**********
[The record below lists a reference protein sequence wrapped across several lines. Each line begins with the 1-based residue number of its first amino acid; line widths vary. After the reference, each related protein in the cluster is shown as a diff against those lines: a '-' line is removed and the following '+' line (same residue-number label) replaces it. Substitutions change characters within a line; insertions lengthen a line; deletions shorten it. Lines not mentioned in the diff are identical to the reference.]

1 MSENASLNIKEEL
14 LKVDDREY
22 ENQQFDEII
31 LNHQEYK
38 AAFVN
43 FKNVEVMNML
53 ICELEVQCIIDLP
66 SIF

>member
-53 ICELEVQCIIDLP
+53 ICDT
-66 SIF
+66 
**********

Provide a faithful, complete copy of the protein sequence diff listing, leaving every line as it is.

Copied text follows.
[The record below lists a reference protein sequence wrapped across several lines. Each line begins with the 1-based residue number of its first amino acid; line widths vary. After the reference, each related protein in the cluster is shown as a diff against those lines: a '-' line is removed and the following '+' line (same residue-number label) replaces it. Substitutions change characters within a line; insertions lengthen a line; deletions shorten it. Lines not mentioned in the diff are identical to the reference.]

1 MSENASLNIKEEL
14 LKVDDREY
22 ENQQFDEII
31 LNHQEYK
38 AAFVN
43 FKNVEVMNML
53 ICELEVQCIIDLP
66 SIF

>member
-53 ICELEVQCIIDLP
+53 ICDT
-66 SIF
+66 